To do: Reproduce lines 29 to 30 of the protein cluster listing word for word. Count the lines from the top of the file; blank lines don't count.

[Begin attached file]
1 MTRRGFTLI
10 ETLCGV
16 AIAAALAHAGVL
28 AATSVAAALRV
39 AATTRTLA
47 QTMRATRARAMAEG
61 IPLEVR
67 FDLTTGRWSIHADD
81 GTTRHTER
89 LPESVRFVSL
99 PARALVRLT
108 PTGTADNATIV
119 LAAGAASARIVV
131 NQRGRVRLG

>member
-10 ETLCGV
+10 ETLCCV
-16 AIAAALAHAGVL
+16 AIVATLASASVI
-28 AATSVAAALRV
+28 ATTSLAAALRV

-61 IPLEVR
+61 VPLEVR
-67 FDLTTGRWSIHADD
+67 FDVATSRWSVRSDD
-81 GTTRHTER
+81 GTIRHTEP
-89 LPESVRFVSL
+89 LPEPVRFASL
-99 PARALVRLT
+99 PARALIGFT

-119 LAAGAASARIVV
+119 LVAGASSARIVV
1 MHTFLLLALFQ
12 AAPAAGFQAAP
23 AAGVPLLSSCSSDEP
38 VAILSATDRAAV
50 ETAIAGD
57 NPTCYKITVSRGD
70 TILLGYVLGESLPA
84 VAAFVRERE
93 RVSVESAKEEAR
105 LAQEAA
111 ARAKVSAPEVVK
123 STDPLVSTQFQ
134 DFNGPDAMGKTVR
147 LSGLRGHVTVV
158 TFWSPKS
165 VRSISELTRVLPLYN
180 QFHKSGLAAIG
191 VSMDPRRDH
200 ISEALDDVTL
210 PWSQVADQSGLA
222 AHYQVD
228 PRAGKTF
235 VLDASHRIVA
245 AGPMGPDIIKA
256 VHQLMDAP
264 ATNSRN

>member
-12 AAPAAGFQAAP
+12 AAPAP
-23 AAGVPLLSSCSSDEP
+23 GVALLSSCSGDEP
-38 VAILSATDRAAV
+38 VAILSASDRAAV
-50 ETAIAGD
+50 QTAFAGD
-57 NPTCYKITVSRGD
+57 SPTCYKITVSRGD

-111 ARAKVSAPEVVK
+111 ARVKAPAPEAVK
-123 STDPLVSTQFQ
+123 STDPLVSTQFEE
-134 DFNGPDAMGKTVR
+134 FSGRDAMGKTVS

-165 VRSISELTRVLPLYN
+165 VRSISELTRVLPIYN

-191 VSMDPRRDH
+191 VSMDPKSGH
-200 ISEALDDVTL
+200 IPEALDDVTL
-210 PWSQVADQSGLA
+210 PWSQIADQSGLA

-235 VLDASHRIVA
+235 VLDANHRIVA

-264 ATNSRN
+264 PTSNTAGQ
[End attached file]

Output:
+89 LPEPVRFASL
-99 PARALVRLT